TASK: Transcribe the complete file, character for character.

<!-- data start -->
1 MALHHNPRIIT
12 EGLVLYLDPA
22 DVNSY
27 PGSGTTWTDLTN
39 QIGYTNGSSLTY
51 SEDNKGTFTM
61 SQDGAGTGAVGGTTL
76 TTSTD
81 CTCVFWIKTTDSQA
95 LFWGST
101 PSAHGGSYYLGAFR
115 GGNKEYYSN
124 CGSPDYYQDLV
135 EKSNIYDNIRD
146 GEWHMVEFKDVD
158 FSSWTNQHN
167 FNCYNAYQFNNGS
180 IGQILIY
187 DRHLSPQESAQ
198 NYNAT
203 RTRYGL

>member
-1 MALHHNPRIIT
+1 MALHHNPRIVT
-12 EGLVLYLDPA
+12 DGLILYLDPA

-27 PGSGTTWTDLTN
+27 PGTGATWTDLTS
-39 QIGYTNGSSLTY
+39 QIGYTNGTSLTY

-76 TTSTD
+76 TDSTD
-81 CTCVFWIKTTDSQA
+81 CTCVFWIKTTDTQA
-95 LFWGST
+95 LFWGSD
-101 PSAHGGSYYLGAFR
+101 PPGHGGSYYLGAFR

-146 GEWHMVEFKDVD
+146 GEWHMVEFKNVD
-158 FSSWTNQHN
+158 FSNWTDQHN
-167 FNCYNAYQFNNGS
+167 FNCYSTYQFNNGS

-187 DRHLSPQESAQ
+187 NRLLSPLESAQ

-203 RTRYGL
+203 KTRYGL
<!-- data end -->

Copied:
1 MALHHNPRIIT
12 EGLVLYLDPA
22 DVNSY
27 PGSGTTWTDLTN
39 QIGYTNGSSLTY
51 SEDNKGTFTM
61 SQDGAGTGAVGGTTL
76 TTSTD
81 CTCVFWIKTTDSQA
95 LFWGST
101 PSAHGGSYYLGAFR
115 GGNKEYYSN
124 CGSPDYYQDLV
135 EKSNIYDNIRD
146 GEWHMVEFKDVD
158 FSSWTNQHN
167 FNCYNAYQFNNGS
180 IGQILIY
187 DRHLSPQESAQ
198 NYNAT
203 RTRYGL

>member
-1 MALHHNPRIIT
+1 MALHHNPRIVT
-12 EGLVLYLDPA
+12 DGLILYLDPA

-27 PGSGTTWTDLTN
+27 PGTGATWTDLTS
-39 QIGYTNGSSLTY
+39 QIGYTNGTSLTY

-76 TTSTD
+76 TDSTD
-81 CTCVFWIKTTDSQA
+81 CTCVFWIKTTDTQA
-95 LFWGST
+95 LFWGSD
-101 PSAHGGSYYLGAFR
+101 PPGHGGSYYLGAFR

-146 GEWHMVEFKDVD
+146 GEWHMVEFKNVD
-158 FSSWTNQHN
+158 FSNWTDQHN
-167 FNCYNAYQFNNGS
+167 FNCYSTYQFNNGS

-187 DRHLSPQESAQ
+187 NRLLSPLESAQ

-203 RTRYGL
+203 KTRYGL